The succeeding, song-like Allegretto was notable for the conversation between unaccompanied strings and piano at its heart. The finale’s stormy centre had a powerfully symphonic feel, reaching a majestic climax. Donald Tovey describes it as “stupendous”. It certainly was here.
Jamie Walton brought his most mellow string tone to bear on Mendelssohn’s last Song without Words, Op 109 in D, written for cello and piano. He was particularly sumptuous in its central section and there was a nice tenuto before the recall of the opening.
Mendelssohn’s Second Piano Trio, No 2 in C minor, benefited especially from Lebhardt’s light-fingered pianism. The merging of the two themes in the energetic first movement was cleanly done and the outer sections of the ‘fairy’ Scherzo were extremely nimble.
In a hell-for-leather finale, however, the trio sounded as if in combat with one another and the triumphant chorale emerged with less clarity than it deserved. But one could only admire the commitment this represented, a virtue in evidence throughout the programme.
Review by Martin Dreyer
North York Moors Chamber Music Festival will run from August 13 to 26. Box office: 07722 038990 or northyorkmoorsfestival.com.
North York Moors Chamber Music Festival: Aurora, Welburn Manor Marquee, August 27
SO to the festival finale. We had no less than 11 players here, spread over three pieces, which gave a very full audience the chance to bid au revoir to most of their favourites.
Schumann’s Piano Quintet was followed after the interval by Prokofiev’s Overture on Hebrew Themes and Dohnányi’s Sextet in C. It was a joyous occasion.
The Schumann was led from the piano with characteristic fervour by Daniel Lebhardt, although its Allegro brillante was bursting with positivity on the part of all five players, a thrill undoubtedly felt by the audience.
Its yearning second theme, alternating between a light viola and a stronger cello, counterbalanced the opening excitement. Indeed, Alice Neary’s cello offered a firm foundation throughout the work.
Similarly, the gently rocking second theme in the slow movement made a tender contrast to the opening march. It came to an impeccably hushed, long-breathed close. There were strong gypsy connotations in the trio and a vital coda to the scherzo.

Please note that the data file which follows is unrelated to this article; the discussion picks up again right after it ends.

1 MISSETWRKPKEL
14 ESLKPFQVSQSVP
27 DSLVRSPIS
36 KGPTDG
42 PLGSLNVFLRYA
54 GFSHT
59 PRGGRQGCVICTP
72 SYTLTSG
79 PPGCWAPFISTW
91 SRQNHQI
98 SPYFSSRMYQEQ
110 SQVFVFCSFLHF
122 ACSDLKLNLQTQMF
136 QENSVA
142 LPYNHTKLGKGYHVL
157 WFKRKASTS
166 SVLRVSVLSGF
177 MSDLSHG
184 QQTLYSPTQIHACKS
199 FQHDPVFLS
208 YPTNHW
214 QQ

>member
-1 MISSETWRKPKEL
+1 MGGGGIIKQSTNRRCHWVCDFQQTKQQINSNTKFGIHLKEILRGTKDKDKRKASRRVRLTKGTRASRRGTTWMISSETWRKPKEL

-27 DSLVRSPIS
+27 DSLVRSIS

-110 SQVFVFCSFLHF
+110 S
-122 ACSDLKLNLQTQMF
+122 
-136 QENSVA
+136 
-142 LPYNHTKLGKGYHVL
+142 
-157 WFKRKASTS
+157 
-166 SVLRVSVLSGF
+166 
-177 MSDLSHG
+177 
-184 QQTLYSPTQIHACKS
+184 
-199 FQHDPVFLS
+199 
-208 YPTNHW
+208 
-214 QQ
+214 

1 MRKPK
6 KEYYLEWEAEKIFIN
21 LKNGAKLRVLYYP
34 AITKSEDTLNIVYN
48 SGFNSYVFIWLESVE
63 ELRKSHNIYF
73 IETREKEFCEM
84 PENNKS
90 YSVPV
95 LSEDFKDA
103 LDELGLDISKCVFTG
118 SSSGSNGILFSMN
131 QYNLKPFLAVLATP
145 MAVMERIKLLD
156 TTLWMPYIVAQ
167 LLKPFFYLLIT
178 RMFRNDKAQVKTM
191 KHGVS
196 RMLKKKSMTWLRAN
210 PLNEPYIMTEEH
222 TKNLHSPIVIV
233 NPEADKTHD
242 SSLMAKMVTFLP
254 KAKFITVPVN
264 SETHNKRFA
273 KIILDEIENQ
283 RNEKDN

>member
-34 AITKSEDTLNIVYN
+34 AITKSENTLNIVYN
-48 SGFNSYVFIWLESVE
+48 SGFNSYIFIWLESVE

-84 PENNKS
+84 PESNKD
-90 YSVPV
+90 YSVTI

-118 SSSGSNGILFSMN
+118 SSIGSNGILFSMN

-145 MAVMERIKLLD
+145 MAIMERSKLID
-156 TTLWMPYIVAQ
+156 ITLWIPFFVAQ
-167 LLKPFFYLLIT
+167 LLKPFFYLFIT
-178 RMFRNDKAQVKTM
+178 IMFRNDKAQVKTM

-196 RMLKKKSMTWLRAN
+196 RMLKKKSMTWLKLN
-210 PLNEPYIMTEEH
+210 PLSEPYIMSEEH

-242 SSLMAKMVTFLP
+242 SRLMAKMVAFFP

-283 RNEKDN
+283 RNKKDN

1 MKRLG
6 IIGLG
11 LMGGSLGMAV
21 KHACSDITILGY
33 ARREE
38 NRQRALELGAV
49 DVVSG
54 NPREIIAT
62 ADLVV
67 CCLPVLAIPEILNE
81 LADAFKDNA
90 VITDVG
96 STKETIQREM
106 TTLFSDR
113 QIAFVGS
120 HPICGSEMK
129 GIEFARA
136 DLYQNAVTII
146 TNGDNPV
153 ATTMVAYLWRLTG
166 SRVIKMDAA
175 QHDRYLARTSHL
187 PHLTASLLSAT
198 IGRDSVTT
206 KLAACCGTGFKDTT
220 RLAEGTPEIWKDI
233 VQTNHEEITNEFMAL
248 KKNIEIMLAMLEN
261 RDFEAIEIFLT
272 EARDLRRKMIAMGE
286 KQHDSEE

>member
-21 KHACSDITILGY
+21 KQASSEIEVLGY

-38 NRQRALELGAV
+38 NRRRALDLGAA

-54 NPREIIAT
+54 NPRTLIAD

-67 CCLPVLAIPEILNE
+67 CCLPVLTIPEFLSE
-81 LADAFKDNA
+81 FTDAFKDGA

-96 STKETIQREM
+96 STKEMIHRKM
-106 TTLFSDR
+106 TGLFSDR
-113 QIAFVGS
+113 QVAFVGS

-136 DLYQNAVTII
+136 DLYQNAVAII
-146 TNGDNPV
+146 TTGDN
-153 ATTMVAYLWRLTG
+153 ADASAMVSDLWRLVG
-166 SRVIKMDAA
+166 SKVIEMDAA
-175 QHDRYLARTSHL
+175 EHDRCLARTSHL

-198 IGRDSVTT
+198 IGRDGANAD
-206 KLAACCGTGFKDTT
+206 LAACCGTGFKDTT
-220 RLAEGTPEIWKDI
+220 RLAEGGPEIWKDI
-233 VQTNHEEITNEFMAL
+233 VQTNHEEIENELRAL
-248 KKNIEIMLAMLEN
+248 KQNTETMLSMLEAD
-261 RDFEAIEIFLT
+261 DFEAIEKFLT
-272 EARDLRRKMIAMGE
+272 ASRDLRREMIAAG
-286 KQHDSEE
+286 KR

Not so vital was the start of the finale which was heavy. But it was deceptive. When dialogue returned, Lebhardt dabbed in some nice pianistic touches, not least in his playing with rests, and when the counterpoint got going, there was no looking back. In perhaps the most ingenious movement Schumann ever wrote, the coda’s double fugue built into an immense climax, hugely satisfying here.
Prokofiev was hardly going to equal Schumann, but his clever take on klezmer – Jewish non-liturgical music – sounded like the real thing here, with Matthew Hunt’s clarinet taking an eloquent, agile lead.
Katya Apekisheva’s often rippling piano chords added a propulsion that was patently balletic, as Prokofiev undoubtedly intended. It made a pleasing diversion.
Dohnányi’s Sextet uses a piano quartet alongside clarinet and horn, which tends to mean that the horn dominates the texture whenever it enters. But Ben Goldscheider’s horn is a subtle instrument and he used it with discretion.
Ensemble was taut right from the start, in an opening theme with a charming little kink in it, illuminated by violin, clarinet and horn. The acceleration towards the close was beautifully managed.
The strings were silent when the funeral march invaded the slow movement but Apekisheva’s piano arpeggios steered all the players back into line and a peaceful conclusion.
Hunt’s clarinet led the scherzo’s engaging lilt, and the trio’s skittering triplets injected a note of sheer fun. When the scherzo returned, the ensemble distilled pure romanticism out of the harmonic stasis near its close.